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This Week Then: Looking Back on President Warren Harding’s Last Speech

Plus: Three anniversaries atop and above Mount Rainier

President Warren G. Harding in motorcade on First Avenue, Seattle in 1923

Alan Stein

This Week Then: Looking Back on the Moon Landing

Plus: Washington's first automobile

This story was originally published at HistoryLink.org. Subscribe to their weekly newsletter. Walking on the Moon Fifty years ago this week, on July 20, 1969, the world looked on in amazement as Neil Armstrong and Buzz Aldrin became the first humans to walk on the moon. In Washington, Boeing workers took pride in helping the astronauts achieve…

Alan Stein

This Week Then: Six Seattle Area Bridges Celebrate Birthdays

Plus: All aboard the Suffrage Special

University Bridge, 1927

Alan Stein

This Week Then: Celebrating Seattle’s Pride

Plus: Looking back on UFO sightings near Mt. Rainier

This story was originally published at HistoryLink.org. Subscribe to their weekly newsletter. Seattle Pride During the last week of June 1974, local lesbians and gays celebrated Seattle’s first Gay Pride Week, which included the opening of the Gay Community Center, a picnic in Occidental Park, and a “Gay-In” at Seattle Center. The celebration has grown over the…

Alan Stein

This Week Then: Five Washington Towns Celebrate Birthdays

Plus: Significant fires in Washington history

Snoqualmie, home of “Twin Peaks,” turns 116 this week

Alan Stein

This Week Then: Looking Back on the Seattle SuperSonics

Plus: This week's nautical anniversaries

This story was originally published at HistoryLink.org. Subscribe to their weekly newsletter. Champion Team Forty years ago this week, on June 1, 1979, the Seattle SuperSonics beat the Washington Bullets 97-93 in Washington, D.C., and brought home the team’s first (and only) NBA championship. It was the city’s first major professional-sports trophy since the Seattle Metropolitans hockey…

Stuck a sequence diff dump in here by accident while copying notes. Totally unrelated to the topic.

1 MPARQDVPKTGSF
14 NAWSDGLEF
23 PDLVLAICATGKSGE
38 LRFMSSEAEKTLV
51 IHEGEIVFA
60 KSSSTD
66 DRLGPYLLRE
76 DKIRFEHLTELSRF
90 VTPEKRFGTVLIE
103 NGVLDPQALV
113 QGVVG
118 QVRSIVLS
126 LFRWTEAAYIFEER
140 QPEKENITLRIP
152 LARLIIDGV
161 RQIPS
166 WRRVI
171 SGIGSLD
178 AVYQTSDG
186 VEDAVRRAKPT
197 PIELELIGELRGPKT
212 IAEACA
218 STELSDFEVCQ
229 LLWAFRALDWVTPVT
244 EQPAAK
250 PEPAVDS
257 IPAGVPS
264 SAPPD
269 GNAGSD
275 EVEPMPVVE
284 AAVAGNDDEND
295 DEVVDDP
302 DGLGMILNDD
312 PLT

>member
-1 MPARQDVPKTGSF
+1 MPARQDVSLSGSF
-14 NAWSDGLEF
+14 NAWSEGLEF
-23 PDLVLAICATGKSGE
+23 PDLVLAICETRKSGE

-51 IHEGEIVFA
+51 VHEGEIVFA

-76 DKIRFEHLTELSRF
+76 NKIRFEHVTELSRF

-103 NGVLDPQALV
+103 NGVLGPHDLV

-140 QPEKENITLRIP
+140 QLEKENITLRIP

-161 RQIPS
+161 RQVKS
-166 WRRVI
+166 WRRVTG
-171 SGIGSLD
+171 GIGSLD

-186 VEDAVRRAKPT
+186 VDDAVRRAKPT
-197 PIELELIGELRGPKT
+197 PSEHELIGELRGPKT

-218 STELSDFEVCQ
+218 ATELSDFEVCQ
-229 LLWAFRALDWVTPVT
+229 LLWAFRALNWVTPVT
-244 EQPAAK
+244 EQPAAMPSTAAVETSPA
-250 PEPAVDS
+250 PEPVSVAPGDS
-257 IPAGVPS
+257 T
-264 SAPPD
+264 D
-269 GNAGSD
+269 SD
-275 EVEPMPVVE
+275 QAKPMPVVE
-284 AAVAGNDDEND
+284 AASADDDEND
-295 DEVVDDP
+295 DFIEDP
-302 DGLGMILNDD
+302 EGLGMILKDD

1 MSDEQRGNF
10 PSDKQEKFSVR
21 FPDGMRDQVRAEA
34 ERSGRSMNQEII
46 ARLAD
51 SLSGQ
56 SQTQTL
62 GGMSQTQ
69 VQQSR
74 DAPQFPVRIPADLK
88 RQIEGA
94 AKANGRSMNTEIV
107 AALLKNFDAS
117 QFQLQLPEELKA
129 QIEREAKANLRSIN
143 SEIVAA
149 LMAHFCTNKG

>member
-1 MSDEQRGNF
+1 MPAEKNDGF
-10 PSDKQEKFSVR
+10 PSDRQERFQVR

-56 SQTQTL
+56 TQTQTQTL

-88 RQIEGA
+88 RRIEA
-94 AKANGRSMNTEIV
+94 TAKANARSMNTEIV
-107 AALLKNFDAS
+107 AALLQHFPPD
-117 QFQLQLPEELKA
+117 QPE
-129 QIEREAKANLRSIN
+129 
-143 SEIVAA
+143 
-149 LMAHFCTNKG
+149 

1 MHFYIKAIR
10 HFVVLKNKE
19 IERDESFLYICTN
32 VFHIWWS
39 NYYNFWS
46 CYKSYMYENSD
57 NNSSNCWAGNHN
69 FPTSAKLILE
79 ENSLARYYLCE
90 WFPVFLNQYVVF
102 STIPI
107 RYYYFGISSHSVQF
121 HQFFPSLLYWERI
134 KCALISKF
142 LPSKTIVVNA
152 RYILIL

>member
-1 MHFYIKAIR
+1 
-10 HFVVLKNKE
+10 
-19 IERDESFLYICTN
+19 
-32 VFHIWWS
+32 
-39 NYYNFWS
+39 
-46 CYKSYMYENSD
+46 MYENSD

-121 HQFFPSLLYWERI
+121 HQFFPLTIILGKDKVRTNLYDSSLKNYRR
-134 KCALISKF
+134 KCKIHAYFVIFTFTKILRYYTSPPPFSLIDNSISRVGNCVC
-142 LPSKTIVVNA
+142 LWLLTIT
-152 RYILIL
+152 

Alan Stein

This Week Then: Giving a Hoot About Northern Spotted Owls

Plus: Honoring Washington state residents who lost their lives in combat

This story was originally published at HistoryLink.org. Subscribe to their weekly newsletter. Giving a Hoot On May 23, 1991, U.S. District Court Judge William Dwyer blocked timber sales in national forests to protect the northern spotted owl, after the National Audubon Society and the Sierra Club Legal Defense Fund challenged the U.S. Forest Service’s 1986 Forest Management…

Alan Stein

This Week Then: How Seattle’s UW Campus Took Shape

Plus: Shelton, Blaine and Hoquiam turn 129

This story was originally published at HistoryLink.org. Subscribe to their weekly newsletter. Campus Sights In 1895 the University of Washington moved from downtown Seattle to its present location, which at the time was heavily forested and undeveloped. The campus took root on the northern portion of the property, but as the university grew its regents sought ways…

Alan Stein

This Week Then: I-5 Turns 50

The new freeway helped boost the development of Washington cities along its route

This story was originally published at HistoryLink.org. Subscribe to their weekly newsletter. Interstate 5 Fifty years ago this week, on May 14, 1969, the final segment of Interstate 5 in Washington opened for traffic between Marysville and Everett, allowing motorists to travel without interruption from the Canadian border to the California state line. The new freeway also…

Alan Stein